Although we know the seconds on a clock always tick at the normal pace, most of us have experienced the ‘fourth dimension’, which is anything but ordinary. Have you ever waited in line or sat through a boring meeting and time seemed to be barely moving? Or what about when you’re having so much fun that you seem to lose sense of time altogether?
A new study from psychological science suggests that the old saying ‘time flies when you’re having fun’ might really be true, with a slight twist: time flies when you’re having goal-motivated fun.
When people are experiencing positive emotions or states, they feel like time is passing faster than when they experience negative feelings, according to previous research. However, new research has shown evidence that not all positive states are considered equal.
Feelings of contentment or serenity are definitely positive emotions, however, they are not considered very high in what experts call approach motivation. In other words, these feelings do not make people want to go out and achieve a goal.
Desire and excitement are considered very high in approach motivation because they make people want to accomplish something.
People feel as if time is passing quickly when they are particularly in those states that are high in approach motivation, psychological scientists Philip Gable and Bryan Pool of the University of Alabama hypothesized.
In order to test their hypothesis, they conducted a series of three experiments which they published in the August 2012 issue of Psychological Science, a journal of the Association for Psychological Science.
One experiment trained participants to tell the difference between pictures shown for a ‘short’ (400 ms) or a ‘long’ (1600) period of time. Neutral pictures (geometric shapes) that were either positive but low in approach motivation (like flowers), or that were positive and high in approach motivation (delicious desserts) were shown to participants. They had to determine if each picture was displayed for a short or long period of time.
As expected, the participants perceived the neutral geometric shapes and the pleasing pictures of flower as having been displayed for a longer amount of time than the enticing pictures of desserts.
Results also showed that the perceived amount of time for the enticing pictures was related to the time it had been when the participants last ate. If participants ate recently, which lowered their approach motivation for food, they judged the dessert pictures as having been displayed for a longer period of time than those who were hungrier.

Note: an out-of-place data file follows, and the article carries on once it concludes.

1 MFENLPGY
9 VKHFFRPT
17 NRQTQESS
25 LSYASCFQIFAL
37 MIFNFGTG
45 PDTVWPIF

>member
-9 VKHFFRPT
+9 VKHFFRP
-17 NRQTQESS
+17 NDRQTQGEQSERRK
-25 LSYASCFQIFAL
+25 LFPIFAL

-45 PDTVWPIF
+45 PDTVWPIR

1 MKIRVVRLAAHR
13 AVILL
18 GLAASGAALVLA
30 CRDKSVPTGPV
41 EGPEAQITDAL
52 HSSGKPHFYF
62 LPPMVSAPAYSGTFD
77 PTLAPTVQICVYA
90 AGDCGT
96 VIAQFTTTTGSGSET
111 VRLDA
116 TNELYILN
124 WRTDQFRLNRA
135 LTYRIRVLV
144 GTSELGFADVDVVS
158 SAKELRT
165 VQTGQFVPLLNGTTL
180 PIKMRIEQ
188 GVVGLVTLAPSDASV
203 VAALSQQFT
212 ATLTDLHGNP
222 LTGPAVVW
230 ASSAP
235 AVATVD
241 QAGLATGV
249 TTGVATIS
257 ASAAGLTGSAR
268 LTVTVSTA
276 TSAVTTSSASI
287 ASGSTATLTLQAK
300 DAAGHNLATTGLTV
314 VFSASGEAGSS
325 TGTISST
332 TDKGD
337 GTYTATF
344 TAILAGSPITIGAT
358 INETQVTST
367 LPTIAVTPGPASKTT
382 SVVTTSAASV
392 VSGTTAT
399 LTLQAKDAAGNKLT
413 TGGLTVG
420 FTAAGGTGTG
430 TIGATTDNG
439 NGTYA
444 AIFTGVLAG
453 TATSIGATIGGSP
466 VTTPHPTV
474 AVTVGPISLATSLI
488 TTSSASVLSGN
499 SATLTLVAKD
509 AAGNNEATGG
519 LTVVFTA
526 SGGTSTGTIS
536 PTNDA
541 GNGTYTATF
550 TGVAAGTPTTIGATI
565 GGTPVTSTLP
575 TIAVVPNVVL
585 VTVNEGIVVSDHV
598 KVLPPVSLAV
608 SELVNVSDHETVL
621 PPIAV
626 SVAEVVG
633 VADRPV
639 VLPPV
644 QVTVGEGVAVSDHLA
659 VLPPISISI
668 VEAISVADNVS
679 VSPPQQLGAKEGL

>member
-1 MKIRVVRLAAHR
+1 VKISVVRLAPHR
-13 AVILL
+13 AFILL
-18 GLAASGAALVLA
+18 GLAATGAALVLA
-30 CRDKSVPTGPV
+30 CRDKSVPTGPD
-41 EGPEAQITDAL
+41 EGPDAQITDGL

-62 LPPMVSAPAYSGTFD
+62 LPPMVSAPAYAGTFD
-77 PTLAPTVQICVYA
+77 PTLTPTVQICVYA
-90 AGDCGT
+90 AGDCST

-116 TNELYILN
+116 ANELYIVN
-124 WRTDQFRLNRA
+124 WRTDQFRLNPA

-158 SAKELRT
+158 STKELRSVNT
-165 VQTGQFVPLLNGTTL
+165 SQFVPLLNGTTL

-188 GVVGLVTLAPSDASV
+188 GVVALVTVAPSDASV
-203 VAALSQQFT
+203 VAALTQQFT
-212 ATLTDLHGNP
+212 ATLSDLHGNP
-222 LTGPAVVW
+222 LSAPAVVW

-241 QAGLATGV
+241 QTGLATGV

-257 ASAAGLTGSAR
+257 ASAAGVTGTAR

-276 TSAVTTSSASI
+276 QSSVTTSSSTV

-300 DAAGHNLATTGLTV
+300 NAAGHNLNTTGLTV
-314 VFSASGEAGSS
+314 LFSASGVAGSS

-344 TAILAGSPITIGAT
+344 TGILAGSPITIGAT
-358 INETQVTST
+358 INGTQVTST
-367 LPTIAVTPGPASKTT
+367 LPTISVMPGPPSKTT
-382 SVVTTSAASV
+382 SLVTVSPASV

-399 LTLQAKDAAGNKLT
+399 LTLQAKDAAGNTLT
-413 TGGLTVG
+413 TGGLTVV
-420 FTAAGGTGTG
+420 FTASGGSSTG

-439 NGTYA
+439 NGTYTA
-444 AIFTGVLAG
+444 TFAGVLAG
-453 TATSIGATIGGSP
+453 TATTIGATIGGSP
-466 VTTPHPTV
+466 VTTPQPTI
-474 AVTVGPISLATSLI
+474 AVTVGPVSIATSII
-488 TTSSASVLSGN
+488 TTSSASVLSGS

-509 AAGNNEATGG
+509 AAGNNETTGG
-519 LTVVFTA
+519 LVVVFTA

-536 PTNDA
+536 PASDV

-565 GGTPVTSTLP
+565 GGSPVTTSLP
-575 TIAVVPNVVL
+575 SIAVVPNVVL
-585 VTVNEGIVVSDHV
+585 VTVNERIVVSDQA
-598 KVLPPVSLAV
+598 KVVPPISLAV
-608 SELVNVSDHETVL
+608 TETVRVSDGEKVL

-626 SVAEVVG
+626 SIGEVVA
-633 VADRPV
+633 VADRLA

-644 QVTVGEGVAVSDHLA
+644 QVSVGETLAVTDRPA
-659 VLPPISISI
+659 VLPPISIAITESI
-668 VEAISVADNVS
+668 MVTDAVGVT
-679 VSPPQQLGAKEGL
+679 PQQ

A second study was conducted which confirmed these findings; participants reported time as passing faster when they were shown dessert pictures, expecting to eat those desserts later. This shows that our desire to approach something really does make time fly quickly.
This feeling that time is moving faster seems to be the specific result of our desire to approach or pursue something, not a more general effect of increased attention or physiological arousal. A third study found that people’s perception of time did not shorten when they looked at pictures that evoked highly unpleasant emotions, which can make people more alert and attentive.
States high in approach motivation makes time seem like it is passing fast because it narrows our memory and attention processes, which shuts out thoughts and feelings that are not related, according to Gable and Pool.
The shortening of time that we perceive could potentially help us to persist for longer periods of time in pursuing important adaptive goals, such as water, food, and companionship
“Although we tend to believe that time flies when we’re having a good time, these studies indicate what it is about the enjoyable time that causes it to go by more quickly. It seems to be the goal pursuit or achievement-directed action we’re engaged in that matters. Just being content or satisfied may not make time fly, but being excited or actively pursuing a desired object can.”
Written by Sarah Glynn